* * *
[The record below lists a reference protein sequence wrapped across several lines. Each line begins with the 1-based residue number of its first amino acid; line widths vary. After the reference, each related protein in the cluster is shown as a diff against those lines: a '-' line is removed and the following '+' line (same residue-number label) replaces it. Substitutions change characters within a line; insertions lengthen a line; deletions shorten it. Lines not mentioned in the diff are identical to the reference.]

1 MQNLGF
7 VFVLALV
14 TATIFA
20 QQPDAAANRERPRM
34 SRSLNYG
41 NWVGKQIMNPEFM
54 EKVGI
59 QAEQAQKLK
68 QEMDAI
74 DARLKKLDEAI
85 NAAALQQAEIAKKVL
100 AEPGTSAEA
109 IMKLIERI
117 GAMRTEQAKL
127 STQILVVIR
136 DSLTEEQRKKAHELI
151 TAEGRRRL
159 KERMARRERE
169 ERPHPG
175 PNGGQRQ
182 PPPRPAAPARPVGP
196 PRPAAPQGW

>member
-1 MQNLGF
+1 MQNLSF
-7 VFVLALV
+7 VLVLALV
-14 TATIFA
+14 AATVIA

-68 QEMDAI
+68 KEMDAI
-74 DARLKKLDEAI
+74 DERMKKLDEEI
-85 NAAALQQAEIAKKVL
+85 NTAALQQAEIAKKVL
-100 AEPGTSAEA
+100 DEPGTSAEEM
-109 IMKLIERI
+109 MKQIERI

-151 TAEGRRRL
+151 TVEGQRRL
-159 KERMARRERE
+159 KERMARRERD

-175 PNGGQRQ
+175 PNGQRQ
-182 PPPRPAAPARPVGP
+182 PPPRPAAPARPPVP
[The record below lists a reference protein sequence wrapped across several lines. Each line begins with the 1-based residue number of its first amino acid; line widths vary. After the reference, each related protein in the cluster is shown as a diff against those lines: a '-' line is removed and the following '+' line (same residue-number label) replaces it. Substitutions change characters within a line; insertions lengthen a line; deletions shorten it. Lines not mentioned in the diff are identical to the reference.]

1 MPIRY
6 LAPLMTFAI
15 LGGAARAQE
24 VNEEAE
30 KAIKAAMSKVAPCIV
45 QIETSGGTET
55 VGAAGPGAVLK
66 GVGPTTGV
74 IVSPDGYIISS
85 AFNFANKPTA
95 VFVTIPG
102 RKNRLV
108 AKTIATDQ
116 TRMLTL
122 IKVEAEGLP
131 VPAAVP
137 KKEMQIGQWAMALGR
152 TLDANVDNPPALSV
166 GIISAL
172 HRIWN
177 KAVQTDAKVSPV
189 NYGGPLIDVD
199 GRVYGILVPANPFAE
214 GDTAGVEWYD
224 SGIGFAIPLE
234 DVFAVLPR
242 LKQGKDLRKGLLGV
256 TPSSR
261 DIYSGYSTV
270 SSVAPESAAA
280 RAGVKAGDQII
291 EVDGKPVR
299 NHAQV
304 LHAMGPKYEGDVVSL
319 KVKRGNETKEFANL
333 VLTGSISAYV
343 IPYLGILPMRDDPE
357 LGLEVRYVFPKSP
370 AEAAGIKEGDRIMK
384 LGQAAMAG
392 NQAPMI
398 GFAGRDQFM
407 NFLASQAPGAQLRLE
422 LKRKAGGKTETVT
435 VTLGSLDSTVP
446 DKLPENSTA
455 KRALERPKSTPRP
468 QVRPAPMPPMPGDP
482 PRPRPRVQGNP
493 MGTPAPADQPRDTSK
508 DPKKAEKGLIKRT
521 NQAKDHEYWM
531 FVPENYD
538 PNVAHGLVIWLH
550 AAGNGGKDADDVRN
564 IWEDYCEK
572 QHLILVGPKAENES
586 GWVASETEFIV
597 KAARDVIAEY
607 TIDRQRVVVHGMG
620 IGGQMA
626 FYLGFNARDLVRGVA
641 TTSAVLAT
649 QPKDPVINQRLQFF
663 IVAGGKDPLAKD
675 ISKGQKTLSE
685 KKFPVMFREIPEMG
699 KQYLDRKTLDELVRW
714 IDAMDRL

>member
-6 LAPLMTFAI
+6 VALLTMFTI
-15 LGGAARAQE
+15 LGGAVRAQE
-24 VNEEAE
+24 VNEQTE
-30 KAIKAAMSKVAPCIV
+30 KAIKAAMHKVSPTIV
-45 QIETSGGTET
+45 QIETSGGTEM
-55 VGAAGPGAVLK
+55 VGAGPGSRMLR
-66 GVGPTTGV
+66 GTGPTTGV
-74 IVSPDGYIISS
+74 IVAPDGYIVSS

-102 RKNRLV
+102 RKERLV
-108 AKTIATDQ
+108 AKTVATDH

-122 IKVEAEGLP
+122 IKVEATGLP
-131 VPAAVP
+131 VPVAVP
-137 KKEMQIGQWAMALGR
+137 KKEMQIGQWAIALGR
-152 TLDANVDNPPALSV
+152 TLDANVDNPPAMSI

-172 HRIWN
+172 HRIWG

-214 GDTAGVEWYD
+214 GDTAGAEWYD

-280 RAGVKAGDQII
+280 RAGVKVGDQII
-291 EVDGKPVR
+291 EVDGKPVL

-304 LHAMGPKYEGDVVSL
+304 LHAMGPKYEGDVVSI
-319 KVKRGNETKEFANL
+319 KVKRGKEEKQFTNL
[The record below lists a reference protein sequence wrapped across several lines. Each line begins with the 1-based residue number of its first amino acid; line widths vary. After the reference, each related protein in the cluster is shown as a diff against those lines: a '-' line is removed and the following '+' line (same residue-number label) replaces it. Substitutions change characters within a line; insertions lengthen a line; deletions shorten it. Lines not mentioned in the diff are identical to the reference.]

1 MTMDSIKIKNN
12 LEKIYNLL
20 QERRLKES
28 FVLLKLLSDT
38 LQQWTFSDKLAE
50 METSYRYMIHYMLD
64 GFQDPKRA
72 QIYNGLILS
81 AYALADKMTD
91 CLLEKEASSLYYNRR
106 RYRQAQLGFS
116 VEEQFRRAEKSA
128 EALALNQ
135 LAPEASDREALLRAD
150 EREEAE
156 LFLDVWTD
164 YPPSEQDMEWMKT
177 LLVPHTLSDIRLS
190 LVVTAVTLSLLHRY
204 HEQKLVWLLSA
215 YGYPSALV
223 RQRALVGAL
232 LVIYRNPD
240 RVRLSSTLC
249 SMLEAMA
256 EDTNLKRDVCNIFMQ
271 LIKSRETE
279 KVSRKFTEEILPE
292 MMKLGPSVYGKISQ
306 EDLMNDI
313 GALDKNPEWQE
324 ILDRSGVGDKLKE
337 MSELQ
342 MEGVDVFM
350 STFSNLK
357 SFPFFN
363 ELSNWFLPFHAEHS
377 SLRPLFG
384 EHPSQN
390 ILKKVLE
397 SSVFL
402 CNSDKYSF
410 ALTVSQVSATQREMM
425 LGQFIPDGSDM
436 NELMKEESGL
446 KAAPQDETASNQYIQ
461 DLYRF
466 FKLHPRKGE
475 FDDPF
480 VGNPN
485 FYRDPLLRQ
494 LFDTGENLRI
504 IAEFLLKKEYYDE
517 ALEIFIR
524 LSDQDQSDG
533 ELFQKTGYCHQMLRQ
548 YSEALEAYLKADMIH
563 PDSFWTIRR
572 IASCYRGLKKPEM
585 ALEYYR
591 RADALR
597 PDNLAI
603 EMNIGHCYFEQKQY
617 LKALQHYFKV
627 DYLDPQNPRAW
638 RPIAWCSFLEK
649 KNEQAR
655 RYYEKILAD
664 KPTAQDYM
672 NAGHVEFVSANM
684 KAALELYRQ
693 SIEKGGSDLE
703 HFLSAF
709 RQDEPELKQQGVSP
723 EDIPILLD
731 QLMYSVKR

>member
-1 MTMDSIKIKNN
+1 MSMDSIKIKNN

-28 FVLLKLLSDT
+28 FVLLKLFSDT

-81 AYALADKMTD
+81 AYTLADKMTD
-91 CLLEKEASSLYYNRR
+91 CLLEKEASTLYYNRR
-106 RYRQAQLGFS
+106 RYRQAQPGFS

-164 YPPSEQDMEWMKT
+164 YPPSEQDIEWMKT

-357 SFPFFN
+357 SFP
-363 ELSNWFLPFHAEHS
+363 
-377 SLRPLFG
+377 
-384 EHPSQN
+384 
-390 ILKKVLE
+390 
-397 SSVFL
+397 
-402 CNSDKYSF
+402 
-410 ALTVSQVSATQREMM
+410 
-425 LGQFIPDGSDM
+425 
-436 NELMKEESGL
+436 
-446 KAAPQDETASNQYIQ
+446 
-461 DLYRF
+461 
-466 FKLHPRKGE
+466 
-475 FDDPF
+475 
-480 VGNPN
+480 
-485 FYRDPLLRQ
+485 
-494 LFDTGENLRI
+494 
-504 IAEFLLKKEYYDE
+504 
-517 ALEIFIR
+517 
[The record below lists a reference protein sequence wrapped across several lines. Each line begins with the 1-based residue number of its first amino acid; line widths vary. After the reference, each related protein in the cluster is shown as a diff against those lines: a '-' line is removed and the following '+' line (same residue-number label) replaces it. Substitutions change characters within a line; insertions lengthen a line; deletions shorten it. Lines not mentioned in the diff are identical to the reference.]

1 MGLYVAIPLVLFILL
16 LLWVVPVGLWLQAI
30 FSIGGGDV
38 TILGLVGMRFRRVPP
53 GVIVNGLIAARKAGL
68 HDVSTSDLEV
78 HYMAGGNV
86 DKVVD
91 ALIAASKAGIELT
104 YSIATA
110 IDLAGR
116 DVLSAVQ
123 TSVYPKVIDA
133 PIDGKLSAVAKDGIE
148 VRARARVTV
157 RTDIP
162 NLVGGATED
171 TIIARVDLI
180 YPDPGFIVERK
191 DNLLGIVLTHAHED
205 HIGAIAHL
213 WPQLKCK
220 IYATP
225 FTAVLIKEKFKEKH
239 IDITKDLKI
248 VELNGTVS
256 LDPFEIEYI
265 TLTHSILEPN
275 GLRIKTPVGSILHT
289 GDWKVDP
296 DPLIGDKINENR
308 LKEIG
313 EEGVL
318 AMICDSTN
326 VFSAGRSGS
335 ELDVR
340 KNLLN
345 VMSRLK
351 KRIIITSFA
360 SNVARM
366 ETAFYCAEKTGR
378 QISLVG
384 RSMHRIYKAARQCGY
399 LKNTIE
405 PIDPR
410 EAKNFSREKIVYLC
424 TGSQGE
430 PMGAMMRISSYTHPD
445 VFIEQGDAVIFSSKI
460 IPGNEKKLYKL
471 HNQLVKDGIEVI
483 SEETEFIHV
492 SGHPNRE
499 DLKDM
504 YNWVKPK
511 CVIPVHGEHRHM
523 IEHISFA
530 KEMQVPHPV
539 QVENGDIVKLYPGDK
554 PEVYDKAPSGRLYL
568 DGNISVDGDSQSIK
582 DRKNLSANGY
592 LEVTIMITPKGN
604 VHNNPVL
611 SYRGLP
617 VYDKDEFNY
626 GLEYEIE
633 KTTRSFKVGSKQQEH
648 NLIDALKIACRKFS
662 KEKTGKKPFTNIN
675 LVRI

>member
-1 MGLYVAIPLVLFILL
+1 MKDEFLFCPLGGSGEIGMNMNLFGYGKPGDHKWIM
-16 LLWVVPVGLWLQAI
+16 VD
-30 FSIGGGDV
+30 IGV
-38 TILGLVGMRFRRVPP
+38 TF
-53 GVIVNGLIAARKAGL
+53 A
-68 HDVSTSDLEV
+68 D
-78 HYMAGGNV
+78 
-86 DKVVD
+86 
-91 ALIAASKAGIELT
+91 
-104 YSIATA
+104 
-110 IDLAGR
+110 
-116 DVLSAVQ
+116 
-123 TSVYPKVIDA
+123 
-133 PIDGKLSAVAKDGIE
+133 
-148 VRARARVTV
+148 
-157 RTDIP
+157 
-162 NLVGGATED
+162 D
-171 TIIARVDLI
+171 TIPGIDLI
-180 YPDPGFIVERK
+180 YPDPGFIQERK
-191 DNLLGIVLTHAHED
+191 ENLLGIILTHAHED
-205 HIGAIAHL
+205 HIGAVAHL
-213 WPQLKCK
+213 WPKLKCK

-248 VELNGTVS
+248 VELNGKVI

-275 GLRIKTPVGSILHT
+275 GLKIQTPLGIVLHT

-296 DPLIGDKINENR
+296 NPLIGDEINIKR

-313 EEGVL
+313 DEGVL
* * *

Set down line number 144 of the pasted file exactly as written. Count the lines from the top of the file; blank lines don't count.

-137 KKEMQIGQWAMALGR